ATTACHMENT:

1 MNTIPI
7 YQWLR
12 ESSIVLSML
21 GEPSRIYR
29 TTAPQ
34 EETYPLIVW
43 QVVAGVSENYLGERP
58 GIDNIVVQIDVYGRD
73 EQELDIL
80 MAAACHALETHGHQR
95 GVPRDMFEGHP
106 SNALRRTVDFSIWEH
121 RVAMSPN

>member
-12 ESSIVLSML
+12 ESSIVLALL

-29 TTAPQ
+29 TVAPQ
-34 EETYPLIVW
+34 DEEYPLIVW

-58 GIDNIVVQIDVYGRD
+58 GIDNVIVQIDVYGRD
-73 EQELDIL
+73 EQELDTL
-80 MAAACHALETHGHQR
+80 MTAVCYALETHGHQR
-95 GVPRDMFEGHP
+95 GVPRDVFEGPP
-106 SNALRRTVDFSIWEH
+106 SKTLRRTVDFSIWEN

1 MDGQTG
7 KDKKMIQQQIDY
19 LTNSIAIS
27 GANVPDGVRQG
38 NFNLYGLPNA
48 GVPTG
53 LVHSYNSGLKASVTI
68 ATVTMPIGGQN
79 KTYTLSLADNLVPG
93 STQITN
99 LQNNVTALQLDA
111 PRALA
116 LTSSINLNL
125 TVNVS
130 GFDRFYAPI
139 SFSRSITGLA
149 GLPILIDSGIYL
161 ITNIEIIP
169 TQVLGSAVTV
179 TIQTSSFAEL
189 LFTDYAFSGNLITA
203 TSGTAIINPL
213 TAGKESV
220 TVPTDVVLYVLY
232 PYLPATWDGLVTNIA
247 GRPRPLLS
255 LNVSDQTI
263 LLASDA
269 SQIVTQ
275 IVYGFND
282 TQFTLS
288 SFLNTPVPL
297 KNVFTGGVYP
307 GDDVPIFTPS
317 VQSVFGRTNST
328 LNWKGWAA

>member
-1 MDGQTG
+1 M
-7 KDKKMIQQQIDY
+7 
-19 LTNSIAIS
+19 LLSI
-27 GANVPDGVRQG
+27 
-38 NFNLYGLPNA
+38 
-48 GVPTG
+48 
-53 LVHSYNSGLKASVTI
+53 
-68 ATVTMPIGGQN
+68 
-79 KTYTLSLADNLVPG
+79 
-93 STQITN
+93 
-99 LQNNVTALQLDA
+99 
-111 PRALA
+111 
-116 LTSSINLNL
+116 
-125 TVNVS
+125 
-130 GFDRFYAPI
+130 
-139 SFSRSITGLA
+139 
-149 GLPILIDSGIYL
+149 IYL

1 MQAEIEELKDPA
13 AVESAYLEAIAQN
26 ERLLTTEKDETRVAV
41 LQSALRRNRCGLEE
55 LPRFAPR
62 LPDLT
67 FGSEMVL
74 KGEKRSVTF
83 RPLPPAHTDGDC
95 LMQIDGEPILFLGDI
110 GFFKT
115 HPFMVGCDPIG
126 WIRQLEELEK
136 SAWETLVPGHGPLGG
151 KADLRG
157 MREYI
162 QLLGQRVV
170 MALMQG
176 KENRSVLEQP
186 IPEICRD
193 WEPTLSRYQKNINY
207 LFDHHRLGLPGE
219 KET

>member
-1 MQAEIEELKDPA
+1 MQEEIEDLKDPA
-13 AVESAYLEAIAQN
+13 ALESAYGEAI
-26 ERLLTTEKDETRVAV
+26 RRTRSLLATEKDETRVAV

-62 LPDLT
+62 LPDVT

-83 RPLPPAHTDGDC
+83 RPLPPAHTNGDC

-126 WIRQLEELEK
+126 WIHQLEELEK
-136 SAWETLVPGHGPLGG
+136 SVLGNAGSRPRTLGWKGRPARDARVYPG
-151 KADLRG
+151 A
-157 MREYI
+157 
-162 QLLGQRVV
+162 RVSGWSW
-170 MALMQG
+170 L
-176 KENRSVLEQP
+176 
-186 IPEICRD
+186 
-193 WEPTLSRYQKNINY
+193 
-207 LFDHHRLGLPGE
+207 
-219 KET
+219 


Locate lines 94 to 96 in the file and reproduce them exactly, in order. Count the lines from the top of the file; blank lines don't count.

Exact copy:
-125 TVNVS
+125 
-130 GFDRFYAPI